Embroidery was a popular pastime for women. Young girls learnt needle skills as early as 5 and by their teenage years would be accomplished enough to make furnishings and clothing. In Australia needlework began to be practised around the middle of the nineteenth century, Marion Fletcher writes that: 'There are few references to needlework as a pastime or an occupation ...' (1.) before this time.
While home embroidery is still a popular hobby or artistic pursuit today, its popularity has declined over the last one hundred years. Some reasons for this decline are that more women are in paid employment, women have a wider choice of leisure activities, there are mass-produced textiles and learning needlework skills at school is not encouraged for female students.
Embroidery often reflects the times or interests of their makers. This embroidery depicts an early coat of arms with Australian symbols. The Commonwealth of Australia was formed on January 1, 1901 when the six Australian colonies were federated. Australia was granted its first official coat of arms in 1908 by King Edward VII, which was superseded by another coat of arms in 1912 by a Royal Warrant from King George V. The Commonwealth of Australia's coat of arms was granted according to the Laws of Arms and is granted by a Royal Warrant. It serves as a sign of identity and authority.
The 1908 official coat of arms bears some resemblance to the one on the Museum's embroidery. Both are marked 'Advance Australia', have a shield with a cross and an emu and a kangaroo. Before Australia had an official coat of arms the colonies used a range of unofficial arms, seals and badges, like the one depicted on this sampler. They were utilised on medallions, coin tokens and public buildings. The oldest known example of the 'Advance Australia' coat of Arms comes from 1821 and was: 'reputedly painted for Thomas Silk, the son of the Captain of the Prince of Orange, a convict ship that visited Sydney in 1821.' (2.) It was presented to the Captain when he arrived in Sydney.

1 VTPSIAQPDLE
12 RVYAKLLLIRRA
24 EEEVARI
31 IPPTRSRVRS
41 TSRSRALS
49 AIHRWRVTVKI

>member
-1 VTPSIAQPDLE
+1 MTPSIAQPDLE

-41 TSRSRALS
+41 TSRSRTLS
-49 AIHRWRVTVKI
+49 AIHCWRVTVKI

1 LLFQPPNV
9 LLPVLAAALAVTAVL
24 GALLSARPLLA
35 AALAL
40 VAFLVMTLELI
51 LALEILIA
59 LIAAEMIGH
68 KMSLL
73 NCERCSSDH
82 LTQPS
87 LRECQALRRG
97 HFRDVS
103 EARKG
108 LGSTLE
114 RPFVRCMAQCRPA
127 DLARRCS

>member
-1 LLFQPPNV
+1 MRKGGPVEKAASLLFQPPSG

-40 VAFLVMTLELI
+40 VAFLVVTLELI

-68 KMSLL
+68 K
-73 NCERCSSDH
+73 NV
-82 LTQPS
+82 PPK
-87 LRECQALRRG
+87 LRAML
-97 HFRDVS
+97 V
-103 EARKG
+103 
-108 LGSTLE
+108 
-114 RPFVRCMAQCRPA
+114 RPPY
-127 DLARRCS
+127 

From the 1880s there was a growing sense of Australian nationalism shown through the artwork and literature of the time and the debates surrounding Federation. While there were still strong links with Britain, by 1881 more than 60 percent of Australians were born in Australia. It is not known why Mary Richards made this embroidery or why she used this coat of arms, it could be concluded that she wanted to use Australian symbols such as the kangaroo and emu, rather than a lion that was a British symbol, to depict an Australian coat of arms.
This embroidery was a proud symbol for the maker as it has been framed and adorned with Australian leather flowers. It was passed to a family member where it was proudly displayed in their home. It is a significant example of past leisure activities for women that are less popular today. The content of the embroidery reflects common attitudes of the time it was made, depicting Australian symbols that were used to create an Australian sense of identity.
(1.) Fletcher, Marion, 'Needlework in Australia: A History of the Development of Embroidery', Australia: Oxford University Press, 1989, p.3.
(2.) Heritage Council of New South Wales, 'The earliest Advance Australia Arms, presented to Captain Silk c.1821' www.heritage.nsw.gov.au/10_subnav_08_01_12.htm , Viewed 21/03/2007.